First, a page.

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Oman can be a sign of Middle Eastern changes to come

If Oman is an omen, the Arab nations in the Middle East are now about to publicly accept Israel as…

If Oman is an omen, the Arab nations in the Middle East are now about to publicly accept Israel as a legitimate neighbor – a phenomenal historical breakthrough through any action.

During the weekend, Oman’s sultan, Qaboos Bin Sagt, was transformed into the region by welcoming Israel’s premier Benjamin Netanyahu and his wife Sara to his palace in Muscat. He went even further and called on Israel to publicly report the visit. Omani TV shone handshakes and laughs at the Arab world.

Such public theatres fly for many decades of the refusal of many Arab nations to even recognize Israel’s existence.

Netanyahu said the visit was in line with his policy of “deepening relations with the states of the region.”

Critics minimized the significance of the event: Tiny Oman is not Sunnis or Shiit, and does not play any significant role in regional power policy. However, Israel’s Minister for Culture and Sport, Miri Regev, visited another Gulfist state a few days later.

And Regev is a hardliner; By the end of the summer’s Cannes Film Festival, she had a long dress provoked with a picture of Israeli controlled Jerusalem’s skyline. Once a week, she was photographed by donating traditional Arabic clothing and signing the guestbook on the world’s third largest mosque in Abu Dhabi.

After Oslo, Prime Minister Yitzhak Rabin also visited Oman. However, relations were terminated shortly as Israeli-Palestinian peace hopes fell. The remaining bands, if any, became deeply secretive.

And while Jerusalem’s relations with Muslim leaders from Morocco to Indonesia have long been private (albeit badly), they are increasingly published and debated even in Arab press and public forums

Meanwhile, Saudi Arabia, especially under Crown Prince Mohammed bin Salman , built up relations with Israel, primarily to defend Iran’s exaltation, even though it is not publicly recognized. And Jordan and Egypt already have peace covenants with the Jewish nation.

Here is the kicker: Increased acceptance of Israel will leave the Palestinians the odd man and perhaps force them to relax their non-starting demands that have stood in the way of a true peace with Israel.

The Palestinian cause was once the organizational principle behind the eternal Arab unity. But now it loses steam in the region. The rise of ISIS and other extremists challenging Arab leaders has made some of Israel’s neighbors reconsider whether Israel is really their threat no. 1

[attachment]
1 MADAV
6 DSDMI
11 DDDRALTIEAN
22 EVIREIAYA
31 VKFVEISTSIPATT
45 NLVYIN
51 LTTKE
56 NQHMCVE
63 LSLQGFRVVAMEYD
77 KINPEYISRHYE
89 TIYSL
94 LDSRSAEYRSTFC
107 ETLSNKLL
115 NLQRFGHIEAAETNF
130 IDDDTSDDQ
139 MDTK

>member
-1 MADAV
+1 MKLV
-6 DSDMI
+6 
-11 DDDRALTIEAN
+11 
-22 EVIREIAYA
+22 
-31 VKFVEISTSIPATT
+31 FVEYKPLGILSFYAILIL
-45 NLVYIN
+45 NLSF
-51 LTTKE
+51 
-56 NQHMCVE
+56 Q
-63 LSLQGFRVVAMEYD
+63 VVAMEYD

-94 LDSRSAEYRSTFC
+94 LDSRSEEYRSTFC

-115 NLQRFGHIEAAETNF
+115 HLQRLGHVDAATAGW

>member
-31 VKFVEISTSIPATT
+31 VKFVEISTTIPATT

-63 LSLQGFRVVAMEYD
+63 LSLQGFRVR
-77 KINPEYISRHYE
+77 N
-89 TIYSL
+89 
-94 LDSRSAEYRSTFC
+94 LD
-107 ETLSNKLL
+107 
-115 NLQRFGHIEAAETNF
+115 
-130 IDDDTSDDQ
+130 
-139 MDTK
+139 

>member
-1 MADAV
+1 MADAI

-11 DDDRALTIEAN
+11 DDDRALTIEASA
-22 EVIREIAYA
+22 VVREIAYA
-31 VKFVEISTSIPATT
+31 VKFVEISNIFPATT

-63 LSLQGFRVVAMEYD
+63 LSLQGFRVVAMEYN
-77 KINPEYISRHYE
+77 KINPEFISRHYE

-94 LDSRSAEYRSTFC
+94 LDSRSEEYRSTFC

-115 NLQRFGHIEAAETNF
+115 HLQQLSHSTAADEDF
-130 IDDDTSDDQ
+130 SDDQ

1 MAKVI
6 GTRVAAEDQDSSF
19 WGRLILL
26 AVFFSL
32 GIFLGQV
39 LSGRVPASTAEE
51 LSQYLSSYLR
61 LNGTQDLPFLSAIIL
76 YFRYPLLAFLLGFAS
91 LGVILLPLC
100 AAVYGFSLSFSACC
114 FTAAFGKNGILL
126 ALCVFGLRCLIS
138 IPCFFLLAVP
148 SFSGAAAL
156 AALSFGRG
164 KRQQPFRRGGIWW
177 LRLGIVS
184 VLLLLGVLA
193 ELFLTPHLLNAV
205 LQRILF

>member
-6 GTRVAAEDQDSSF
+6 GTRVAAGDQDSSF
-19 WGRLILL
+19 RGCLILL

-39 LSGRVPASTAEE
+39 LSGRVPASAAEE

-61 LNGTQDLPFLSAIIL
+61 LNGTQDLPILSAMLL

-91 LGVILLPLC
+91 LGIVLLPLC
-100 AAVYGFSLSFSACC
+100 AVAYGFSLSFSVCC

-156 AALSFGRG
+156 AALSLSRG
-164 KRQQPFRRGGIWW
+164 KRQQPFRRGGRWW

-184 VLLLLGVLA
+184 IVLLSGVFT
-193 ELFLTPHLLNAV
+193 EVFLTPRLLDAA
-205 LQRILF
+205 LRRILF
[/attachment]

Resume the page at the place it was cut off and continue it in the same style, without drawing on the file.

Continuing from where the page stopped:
Even more important, “Rebalancing” of President Obama in the Middle East – generally speaking, as an American slope against Iran – Really save Arab Sunni leaders, urging them to consider any form of private alliance with Israel. Netanyahu, the hardest opponent of Tehran, convinced them that they could have a strong alliance in Jerusalem.

However, Israel’s improved position can also be the result, at least in part, of President Trump’s plans for an Israeli-Palestinian “century action.” It is based on an old Bibi idea that has been transposed into the plan – and it will be decades old American approach for Mideast peacekeeping on the head.

American mediation since the 1990s was proposed on the assumption that a new Palestinian state established and lived harmoniously next to Israel, Arab Arabs would create peace with Israel and a “new Middle East” would arise.

Bibi has pushed the opposite: As more Arab states make peace with Israel, Ramallah will have no choice but to come with the program.

The “outside-in” method recently suffered a blow, with Saudi Arabia’s brutal murder on Jamal Khashoggi. With warm personal relationships between the crown prince and Trumps son-in-law Jared Kushner, Riyadh had become decisive for the outer plan. Saudis still have a lot of power in the region, but it is not clear how much they can be invoked after the Khashoggia business.

So Team Trump may have pushed Oman and the Emirates to increase. To demonstrate that their new approach is alive and Well: After Netanyahu’s re-visit, Trumps Israel Advisor Jason Greenblatt was quick to tweet: “This is a good step for our peace efforts that are crucial for creating a stable atmosphere, security for prosperity between Israelis Palestinians, their neighbors. Looking forward to seeing more meetings like this! “

There is no doubt that no-one should expect a formal, lasting” peace in the Middle East “anytime soon. In the case of this region, much better to re-force violence between someone at a certain time.

But there’s really nothing wrong with hoping that little Oman, where Obama launched conversations with Iran that turned Mideast, will once again turn the tide – this time in a very welcome direction.

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